Azerbaijan International

Winter 1997 (5.4)
Page 11

Legacy of Music

by Betty Blair

The Mozart Effect - that's what medical researchers are calling the profound impact that listening to the music of Wolfgang Amadeus Mozart (1756-1791) has on human health. According to scientific experiments, Mozart's music calmed listeners, improved their spatial perception and allowed them to express themselves more clearly whether they lived in Tokyo, Cape Town or Amazonia. Students even ranked higher on IQ tests.

Scientists suggest that vibrating sounds create energy fields of resonance and movement in space which are absorbed into our cells, tissues and organs. These, in turn, affect our breathing, pulse, blood pressure, muscle tension, skin temperature and other internal rhythms.

Music - Exactly What the Doctor Ordered!
Obviously, Mozart doesn't have a monopoly on the world's therapeutic music, although in these studies he ranked higher than his counterparts Bach and Beethoven. Although we haven't carried out scientific studies in Azerbaijan, it seems obvious that music has had a profound effect on the health of the entire nation. We would suggest that music has enabled Azerbaijanis to bear the yoke of the 70 years of Soviet rule and that music has been the psychological shock absorber of the '90s, cushioning the population from incredible political upheavals starting with Black January and including the war with Armenians over Karabakh and the dilemma of a million refugees forced to flee their homes and communities.

Paolo Lembo, who served in Azerbaijan as the UN Representative (1993-1997), often marveled at the "soft and gentle-natured Azerbaijani people." Unlike other places he had worked, he found that Azerbaijanis do not carry destructive baggage from the past. "Very rarely," he observed, "do you hear anyone speaking aggressively against the Armenians with whom they've been in conflict since 1988. In some countries, you sense an immense hatred that has penetrated so deep into the psyche that it seems like an instinctual part of human nature. It's like their animosity has penetrated to the level of their genes and become an integral part of the mental behavior. But in Azerbaijan, you don't feel this. You sense only that people are astonished and deeply pained that this war could ever have happened and that so many have suffered from it. This war just doesn't make sense to them."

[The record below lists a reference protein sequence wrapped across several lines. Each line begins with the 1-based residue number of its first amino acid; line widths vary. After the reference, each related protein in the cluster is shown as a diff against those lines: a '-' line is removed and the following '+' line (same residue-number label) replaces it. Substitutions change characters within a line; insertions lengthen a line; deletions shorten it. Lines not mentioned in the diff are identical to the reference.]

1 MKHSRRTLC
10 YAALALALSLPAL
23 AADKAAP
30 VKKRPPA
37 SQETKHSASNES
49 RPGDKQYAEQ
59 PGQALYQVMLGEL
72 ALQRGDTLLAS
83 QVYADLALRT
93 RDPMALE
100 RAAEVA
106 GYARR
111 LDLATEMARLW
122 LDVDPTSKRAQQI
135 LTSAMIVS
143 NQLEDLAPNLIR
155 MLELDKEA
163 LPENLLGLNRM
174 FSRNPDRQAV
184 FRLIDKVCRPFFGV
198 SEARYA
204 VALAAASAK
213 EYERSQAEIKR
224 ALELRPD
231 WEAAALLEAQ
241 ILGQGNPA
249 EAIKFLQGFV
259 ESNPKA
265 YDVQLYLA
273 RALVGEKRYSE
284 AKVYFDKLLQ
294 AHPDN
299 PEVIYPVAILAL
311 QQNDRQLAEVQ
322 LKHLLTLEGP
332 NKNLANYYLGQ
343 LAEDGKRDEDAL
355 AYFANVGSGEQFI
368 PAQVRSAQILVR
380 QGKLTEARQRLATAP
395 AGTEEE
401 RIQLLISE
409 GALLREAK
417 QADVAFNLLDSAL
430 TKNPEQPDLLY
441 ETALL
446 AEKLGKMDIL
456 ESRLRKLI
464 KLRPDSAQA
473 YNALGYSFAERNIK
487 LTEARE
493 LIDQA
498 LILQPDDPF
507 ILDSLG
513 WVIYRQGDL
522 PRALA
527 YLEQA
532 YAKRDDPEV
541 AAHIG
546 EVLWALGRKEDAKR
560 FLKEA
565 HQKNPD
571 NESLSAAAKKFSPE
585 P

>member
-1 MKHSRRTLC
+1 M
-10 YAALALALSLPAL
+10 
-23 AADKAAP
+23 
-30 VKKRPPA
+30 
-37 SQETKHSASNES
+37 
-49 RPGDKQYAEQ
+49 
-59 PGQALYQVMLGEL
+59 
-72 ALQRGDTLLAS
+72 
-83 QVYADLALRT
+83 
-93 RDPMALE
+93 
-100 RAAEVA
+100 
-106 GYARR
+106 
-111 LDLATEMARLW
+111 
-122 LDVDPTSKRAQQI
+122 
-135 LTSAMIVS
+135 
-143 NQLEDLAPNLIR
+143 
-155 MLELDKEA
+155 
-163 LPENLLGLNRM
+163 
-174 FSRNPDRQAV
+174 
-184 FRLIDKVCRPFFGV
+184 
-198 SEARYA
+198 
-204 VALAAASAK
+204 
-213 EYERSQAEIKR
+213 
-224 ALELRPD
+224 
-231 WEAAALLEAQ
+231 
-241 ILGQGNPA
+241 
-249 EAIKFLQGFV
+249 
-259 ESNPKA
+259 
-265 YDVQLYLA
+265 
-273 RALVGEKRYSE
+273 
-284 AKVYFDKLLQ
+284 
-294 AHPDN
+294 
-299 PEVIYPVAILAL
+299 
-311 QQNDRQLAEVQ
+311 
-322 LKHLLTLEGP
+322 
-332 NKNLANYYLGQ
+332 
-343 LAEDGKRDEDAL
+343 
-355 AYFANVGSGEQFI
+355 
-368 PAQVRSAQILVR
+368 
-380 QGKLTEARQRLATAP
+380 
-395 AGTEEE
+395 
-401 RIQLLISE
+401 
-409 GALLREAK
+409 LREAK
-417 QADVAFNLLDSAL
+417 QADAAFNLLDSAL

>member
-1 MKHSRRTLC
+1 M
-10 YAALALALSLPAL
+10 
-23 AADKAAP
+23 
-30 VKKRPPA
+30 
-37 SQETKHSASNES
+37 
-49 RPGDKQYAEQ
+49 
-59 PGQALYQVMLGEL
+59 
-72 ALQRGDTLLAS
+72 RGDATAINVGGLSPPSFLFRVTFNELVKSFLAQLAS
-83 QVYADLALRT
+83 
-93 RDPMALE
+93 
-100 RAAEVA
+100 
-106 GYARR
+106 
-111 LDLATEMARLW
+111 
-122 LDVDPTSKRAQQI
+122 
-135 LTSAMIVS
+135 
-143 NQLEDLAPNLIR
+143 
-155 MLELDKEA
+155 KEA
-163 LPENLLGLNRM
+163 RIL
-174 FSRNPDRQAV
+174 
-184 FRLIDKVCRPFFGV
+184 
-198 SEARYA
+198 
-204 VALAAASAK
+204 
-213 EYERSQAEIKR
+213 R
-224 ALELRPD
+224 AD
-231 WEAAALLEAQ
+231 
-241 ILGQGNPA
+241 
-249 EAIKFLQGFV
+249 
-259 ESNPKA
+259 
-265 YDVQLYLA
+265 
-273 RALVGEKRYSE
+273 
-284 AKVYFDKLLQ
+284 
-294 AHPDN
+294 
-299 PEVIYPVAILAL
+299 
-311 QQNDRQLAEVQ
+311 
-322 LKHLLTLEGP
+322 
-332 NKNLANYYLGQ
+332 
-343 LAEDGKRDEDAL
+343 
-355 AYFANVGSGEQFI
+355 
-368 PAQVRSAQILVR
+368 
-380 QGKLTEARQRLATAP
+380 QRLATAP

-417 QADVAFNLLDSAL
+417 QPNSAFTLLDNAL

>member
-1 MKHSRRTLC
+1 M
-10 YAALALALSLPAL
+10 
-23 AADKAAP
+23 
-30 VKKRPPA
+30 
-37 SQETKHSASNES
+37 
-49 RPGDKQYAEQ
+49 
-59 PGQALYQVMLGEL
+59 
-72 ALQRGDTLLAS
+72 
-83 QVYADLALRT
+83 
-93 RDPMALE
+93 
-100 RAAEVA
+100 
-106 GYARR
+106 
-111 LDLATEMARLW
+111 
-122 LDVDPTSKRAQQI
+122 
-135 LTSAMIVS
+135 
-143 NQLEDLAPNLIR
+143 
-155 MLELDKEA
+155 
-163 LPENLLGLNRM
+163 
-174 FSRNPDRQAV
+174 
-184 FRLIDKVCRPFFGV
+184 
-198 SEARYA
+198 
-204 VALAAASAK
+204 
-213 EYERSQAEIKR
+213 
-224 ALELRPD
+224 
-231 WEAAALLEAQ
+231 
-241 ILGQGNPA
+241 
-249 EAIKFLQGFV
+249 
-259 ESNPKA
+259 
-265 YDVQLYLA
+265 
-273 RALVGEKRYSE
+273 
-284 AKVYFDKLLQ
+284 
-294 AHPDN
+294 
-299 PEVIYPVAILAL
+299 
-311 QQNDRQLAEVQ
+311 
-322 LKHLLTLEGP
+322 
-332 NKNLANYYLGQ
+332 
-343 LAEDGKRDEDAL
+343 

We would suggest that music - that marvelous vast ocean of improvisational sound which Azerbaijanis are so fond of listening to and performing - deserves a great deal of the credit. Traditional Azerbaijani music is based on a modal system of seven major mugams or interval patterns which, they say, have specific effects on listeners. For example, the mugam named "shur" is believed to suggest love. "Rast" is festive, and "chahargah" exudes heroism.

Music Honored in the Society
One would be hard pressed to find an Azerbaijani who didn't love music. To be considered well-educated, one must be able to perform music. In Baku alone, there are nearly 50 schools of music. Azerbaijanis brag that nearly 90 percent of their homes have pianos. They even celebrate national music day on September 18 - the birthday of Uzeyir Hajibeyov (1885-1948), founder of classical composed music. Until recently, a bride's dowry always included a piano. An amazing number of families can boast of two, three and four generations of professional musicians.

Major streets in Baku are named after musicians - Uzeyir Hajibeyov, Bul-bul,
Rashid Bahbudov, Fikrat Amirov, Asaf Zeynalli and others. If you doubt that musicians are the real heroes of society, take a stroll through the cemetery, "Avenue of the Honored Ones" (Fakhri Khiyaban). You'll be amazed at how many beloved composers and performers are there. You'll see that musicians far outnumber the politicians.